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L’Artisan Parfumeur Voleur de Roses

L’Artisan Parfumeur Voleur de Roses Perfume Review (Michel Almairac) 1993 “Fangs N’roses”, first published in Cafleurebon.  

L'Artisan Parfumeur Voleur de Roses
Fangs N’roses Voleur de Roses and Nosferatu (1922) original movie poster, edit by Nicoleta

From the flickering black and white screens of silent Nosferatu to the modern-day (and often cringy) jumpscares filled blockbusters  – cinema lovers have been consumed by an insatiable love affair with horror movies. Countless psychological studies have tried to explain the appeal that horror movies have on the individual, whilst sociologists have been looking at how the horror movies reflected upon the real-life anxieties of the era. There is still no universal consensus about how it works, but it does (as statistics from online streaming services show) – during the last year, for many people, scary movies have been a source of accessible and reliable aid in better coping with the real-life anxieties of the pandemic.

L'Artisan Parfumeur Voleur de Roses
Bram Stoker’s Dracula 1992

There is a certain kind of pleasure of revisiting an old, familiar fear. Counterintuitive as it might sound, there is such a genre as a “feel-good horror”(my trademark oxymoron mantra, murmured when picking out a Netflix movie, after a long day). For me, that warm cozy feeling is triggered by vampire movies,  my regular pick  (so regular that I know it frame-by-frame) being Bram Stoker’s Dracula from 1992, staring my childhood vampire crush Gary Oldman.  

Gary Oldman, photographed by Herb Ritts

If vampire flicks are the to-go choice when it comes to scary movies, roses reign supreme when it comes to fragrant notes. If I can be a “vampire snob” and twitch and sigh with exasperation at some horror movies and books that I deem subpar -Twilight, I am yawning at you –  I am much less specific when it comes to roses. Regarding roses, I have nothing but enthusiasm: “Rose is a rose is a rose is a rose”- just give them all to me: bright or dark, tooth-achingly sweet or dusty and morose, smoked in incense, buried in patchouli, dipped in oud, reigning centerstage or demure and whispered – like some crimson petaled Pikachus – I love them all, gotta catch them all!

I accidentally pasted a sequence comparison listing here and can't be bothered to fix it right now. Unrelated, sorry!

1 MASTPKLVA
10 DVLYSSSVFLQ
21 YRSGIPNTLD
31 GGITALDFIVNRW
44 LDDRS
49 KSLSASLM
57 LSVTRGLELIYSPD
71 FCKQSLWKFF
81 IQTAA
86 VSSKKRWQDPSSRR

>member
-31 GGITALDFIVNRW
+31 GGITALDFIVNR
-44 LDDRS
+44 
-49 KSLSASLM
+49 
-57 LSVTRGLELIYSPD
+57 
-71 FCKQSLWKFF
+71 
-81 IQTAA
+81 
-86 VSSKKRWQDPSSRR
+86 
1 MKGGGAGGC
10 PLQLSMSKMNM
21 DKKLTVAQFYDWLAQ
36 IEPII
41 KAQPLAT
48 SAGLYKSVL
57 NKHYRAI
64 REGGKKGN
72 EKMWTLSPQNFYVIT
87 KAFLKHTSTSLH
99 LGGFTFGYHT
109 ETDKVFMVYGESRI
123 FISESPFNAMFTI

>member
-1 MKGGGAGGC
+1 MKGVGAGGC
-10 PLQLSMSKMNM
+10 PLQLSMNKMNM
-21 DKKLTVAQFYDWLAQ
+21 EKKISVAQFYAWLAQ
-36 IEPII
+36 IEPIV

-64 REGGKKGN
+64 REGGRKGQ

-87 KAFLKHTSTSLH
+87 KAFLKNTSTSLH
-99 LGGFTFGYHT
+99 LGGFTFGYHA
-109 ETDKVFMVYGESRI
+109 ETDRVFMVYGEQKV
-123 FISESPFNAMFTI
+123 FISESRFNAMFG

L'Artisan Parfumeur Voleur de Roses
Voleur de Roses, Artisan Parfumeur photo by Lilitheva

 Voleur de Roses by Artisan Parfumeur (translated as the rose thief) has stolen every trace of sweetness and rosy pleasantry from the bud, leaving us with a stripped-down, sensual thorny rose that vibrates on some kind of feral, low-humming frequency.

The rose thief is undoubtedly dark but a myriad of stories and references stir and melt in it. Yes, it’s dark and vampiresque like a version of Dracula drinking a red, thick glass of old wine in a wet wood coffin (it has a moldy-wet quality to it that I love) but also channels old-school Gothic with a pale Nosferatu haunting dusty wine cellars unseen by the light. Besides the dark tannic wine aftertaste, there’s also an autumnal feel to it, smartly put into play by the plum note, that mixed in with patchouli, gives the effect of damp earth, wet, dark, sweet and encumbered by ripe fruits fallen from trees, heavy with the sugars of decay.

L'Artisan Parfumeur Voleur de Roses
Bram Stoker’s Dracula movie still, Lucy in a dress made by genius costume designer Eiko Ishioka

If there ever were a perfect overlay of a freeze-frame of a movie superimposed over a fragrance, this would be it:  the rose garden after the storm, the smell of wet earth, broken branches, ruffled petals, the heavy smell of night, old buildings, stone archways, merging into one dense and memorable fragrant scene. And let’s not forget Lucy, hauntingly beautiful in the most perfect red nightgown. The goth kid in me swoons with delight.

Notes:  Patchouli, Plum, Rose

Disclosure: My own precious bottle, opinions are my own

L'Artisan Parfumeur Voleur de Roses
Van Helsing (2004) movie still, edit by Lilitheva

If you liked L’Artisan Parfumeur Voleur de Roses, also try: Kajal Perfumes Joorie


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